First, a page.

[IMGCAP(1)]Sen. Jim Jeffords (Vt.) kept Democratic hopes of strengthening their party afloat in 2001 when he decided to leave the Republican Party to become an Independent and caucus with the Democrats.
Roll Call reported that with Jeffords’ decision, Democrats reclaimed “the Senate majority for the first time in more than six and a half years.”
As soon as Jeffords made the change, the Senate reorganized with Democrats taking committee chairmanships and then-Minority Leader Tom Daschle (D-S.D.) stepped into the role of Majority Leader.
“Mounting an all-out blitz to save their fragile Senate majority, Congressional Republicans and White House officials tried frantically to persuade [Jeffords] to remain a member of the Grand Old Party,” Roll Call reported.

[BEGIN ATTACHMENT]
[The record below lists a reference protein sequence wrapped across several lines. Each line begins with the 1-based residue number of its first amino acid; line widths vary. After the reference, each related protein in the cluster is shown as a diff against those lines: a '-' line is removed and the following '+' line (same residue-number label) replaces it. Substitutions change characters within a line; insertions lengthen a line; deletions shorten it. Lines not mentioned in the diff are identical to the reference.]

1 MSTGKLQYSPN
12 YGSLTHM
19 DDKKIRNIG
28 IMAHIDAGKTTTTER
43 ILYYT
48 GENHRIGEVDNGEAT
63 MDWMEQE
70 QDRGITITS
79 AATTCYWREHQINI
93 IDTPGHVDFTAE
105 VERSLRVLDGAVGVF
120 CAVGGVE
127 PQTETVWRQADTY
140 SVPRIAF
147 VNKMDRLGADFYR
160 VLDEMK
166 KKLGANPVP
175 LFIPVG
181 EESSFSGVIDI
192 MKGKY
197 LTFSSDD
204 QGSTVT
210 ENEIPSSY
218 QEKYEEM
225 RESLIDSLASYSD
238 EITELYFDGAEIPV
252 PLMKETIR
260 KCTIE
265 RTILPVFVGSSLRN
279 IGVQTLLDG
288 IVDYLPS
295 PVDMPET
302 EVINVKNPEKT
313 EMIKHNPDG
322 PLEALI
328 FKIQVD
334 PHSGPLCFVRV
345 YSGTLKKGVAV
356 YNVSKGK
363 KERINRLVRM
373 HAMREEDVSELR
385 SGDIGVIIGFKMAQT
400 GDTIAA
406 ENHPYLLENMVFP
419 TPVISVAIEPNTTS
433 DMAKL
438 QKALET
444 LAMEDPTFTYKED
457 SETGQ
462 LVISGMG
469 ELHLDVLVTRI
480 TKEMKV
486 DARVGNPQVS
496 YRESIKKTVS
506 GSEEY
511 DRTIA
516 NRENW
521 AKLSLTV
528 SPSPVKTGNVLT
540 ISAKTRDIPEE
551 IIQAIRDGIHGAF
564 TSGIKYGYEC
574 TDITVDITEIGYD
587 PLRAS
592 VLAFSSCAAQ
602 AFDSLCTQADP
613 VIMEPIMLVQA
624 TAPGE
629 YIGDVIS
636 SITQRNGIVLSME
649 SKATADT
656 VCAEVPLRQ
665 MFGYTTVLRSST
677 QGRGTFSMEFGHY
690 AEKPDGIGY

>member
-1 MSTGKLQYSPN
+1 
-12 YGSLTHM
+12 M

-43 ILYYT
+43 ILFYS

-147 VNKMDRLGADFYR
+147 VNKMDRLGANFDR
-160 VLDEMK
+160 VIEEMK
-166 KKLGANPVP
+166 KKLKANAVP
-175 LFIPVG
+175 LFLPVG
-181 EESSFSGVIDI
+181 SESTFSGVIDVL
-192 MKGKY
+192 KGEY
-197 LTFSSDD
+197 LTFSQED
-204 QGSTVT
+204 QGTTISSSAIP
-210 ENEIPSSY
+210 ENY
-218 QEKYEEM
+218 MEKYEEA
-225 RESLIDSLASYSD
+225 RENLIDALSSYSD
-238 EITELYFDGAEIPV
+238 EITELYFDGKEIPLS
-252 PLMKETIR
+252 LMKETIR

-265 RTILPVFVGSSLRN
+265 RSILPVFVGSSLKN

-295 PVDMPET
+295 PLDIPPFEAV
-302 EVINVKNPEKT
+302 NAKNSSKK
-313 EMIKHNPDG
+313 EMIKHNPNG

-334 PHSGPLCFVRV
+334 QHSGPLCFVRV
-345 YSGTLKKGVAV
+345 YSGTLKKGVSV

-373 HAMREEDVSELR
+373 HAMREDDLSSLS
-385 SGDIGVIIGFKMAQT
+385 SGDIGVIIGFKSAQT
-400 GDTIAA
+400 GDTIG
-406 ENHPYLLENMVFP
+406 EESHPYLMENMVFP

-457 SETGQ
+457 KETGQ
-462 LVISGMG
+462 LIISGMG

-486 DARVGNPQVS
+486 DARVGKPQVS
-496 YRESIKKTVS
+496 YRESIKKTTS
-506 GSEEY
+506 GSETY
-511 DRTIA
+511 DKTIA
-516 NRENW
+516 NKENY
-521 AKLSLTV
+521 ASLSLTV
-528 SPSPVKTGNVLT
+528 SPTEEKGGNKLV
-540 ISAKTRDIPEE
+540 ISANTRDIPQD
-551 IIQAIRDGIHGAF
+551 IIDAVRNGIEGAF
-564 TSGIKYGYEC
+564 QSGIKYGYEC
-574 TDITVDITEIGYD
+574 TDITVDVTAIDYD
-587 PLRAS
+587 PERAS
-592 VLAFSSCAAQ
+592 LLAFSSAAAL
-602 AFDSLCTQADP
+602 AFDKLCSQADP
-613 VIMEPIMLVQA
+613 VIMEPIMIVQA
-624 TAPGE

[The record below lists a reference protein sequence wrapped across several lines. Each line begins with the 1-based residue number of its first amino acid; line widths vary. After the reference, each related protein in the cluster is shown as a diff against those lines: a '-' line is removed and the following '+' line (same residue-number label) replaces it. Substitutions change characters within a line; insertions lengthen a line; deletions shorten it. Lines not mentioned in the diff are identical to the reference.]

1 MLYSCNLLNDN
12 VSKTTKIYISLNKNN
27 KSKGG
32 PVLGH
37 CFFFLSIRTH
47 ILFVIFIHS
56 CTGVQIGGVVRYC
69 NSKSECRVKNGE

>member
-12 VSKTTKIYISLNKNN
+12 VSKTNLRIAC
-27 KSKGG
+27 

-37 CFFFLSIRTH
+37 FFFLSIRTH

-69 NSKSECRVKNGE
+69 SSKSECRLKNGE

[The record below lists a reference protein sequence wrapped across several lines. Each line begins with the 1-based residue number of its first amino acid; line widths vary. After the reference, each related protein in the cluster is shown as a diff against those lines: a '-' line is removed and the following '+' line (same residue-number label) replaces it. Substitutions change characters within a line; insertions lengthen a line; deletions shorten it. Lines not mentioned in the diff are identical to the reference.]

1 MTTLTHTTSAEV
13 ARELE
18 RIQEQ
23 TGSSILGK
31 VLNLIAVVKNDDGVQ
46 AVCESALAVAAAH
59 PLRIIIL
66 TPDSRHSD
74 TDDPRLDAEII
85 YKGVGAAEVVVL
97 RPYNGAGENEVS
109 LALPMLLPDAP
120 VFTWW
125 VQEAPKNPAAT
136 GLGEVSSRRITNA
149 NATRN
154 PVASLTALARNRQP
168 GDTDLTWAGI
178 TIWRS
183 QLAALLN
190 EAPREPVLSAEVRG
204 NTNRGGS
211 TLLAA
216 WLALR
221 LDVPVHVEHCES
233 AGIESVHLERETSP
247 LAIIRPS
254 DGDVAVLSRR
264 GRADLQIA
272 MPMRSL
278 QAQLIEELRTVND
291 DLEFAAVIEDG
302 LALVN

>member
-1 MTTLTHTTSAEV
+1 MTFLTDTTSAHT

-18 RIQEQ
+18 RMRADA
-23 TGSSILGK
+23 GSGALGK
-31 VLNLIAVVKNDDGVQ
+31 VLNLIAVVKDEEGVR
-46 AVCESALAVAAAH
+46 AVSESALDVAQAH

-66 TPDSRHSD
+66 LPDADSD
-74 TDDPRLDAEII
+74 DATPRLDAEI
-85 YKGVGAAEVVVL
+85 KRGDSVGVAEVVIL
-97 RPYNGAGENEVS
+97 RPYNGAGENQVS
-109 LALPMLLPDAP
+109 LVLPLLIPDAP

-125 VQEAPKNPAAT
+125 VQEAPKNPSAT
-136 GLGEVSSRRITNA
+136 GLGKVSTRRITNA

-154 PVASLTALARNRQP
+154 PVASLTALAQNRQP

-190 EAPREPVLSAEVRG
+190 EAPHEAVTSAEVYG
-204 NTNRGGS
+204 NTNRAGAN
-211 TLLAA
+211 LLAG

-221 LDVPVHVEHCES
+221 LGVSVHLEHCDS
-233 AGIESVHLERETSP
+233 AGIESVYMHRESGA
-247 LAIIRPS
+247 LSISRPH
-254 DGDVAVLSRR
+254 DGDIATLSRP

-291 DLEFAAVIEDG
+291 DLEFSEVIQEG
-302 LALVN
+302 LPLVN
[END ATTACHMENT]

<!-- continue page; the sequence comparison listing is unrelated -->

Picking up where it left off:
Democrats mirrored the Republican persuasion when they simultaneously reached out to “other disgruntled Republicans,” such as Sens. John McCain (Ariz.) and Lincoln Chafee (R.I.), but could not convince them to change alliances.
The Democratic majority was short-lived however, as Republicans regained control in the 2002 elections.
Today Jeffords is still making headlines in Roll Call. Last month he announced that he will retire at the end of the 109th Congress.